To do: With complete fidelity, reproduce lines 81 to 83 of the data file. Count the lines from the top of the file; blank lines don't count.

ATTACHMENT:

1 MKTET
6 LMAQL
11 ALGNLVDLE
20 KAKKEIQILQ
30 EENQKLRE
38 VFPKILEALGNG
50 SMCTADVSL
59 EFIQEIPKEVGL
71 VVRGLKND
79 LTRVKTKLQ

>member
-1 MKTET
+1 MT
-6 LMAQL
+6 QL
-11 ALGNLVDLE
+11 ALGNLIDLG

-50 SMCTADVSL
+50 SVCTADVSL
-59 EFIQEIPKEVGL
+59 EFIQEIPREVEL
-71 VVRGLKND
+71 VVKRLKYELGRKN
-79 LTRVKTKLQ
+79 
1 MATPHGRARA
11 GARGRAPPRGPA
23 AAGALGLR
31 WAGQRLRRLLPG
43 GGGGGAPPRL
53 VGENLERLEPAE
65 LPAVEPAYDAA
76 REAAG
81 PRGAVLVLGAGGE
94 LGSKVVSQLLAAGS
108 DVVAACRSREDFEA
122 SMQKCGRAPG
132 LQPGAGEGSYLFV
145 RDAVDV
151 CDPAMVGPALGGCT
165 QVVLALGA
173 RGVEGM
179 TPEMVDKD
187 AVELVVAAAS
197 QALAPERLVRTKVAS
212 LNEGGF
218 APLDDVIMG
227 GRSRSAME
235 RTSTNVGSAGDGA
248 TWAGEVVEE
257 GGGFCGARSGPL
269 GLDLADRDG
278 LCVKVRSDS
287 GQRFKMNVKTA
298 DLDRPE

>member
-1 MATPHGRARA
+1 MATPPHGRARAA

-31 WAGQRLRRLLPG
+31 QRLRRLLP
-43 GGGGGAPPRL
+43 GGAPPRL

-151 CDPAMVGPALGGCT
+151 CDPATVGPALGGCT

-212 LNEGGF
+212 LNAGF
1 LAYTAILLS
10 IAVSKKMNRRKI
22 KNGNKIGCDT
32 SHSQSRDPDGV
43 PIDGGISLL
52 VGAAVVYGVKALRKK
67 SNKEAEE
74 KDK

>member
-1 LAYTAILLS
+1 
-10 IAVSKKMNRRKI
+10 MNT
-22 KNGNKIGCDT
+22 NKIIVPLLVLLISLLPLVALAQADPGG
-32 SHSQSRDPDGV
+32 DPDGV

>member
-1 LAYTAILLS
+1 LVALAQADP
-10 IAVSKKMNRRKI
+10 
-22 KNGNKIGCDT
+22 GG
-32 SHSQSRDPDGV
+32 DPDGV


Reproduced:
+22 NKIIVPLLVLLISLLPLVALAQADPGG
-32 SHSQSRDPDGV
+32 DPDGV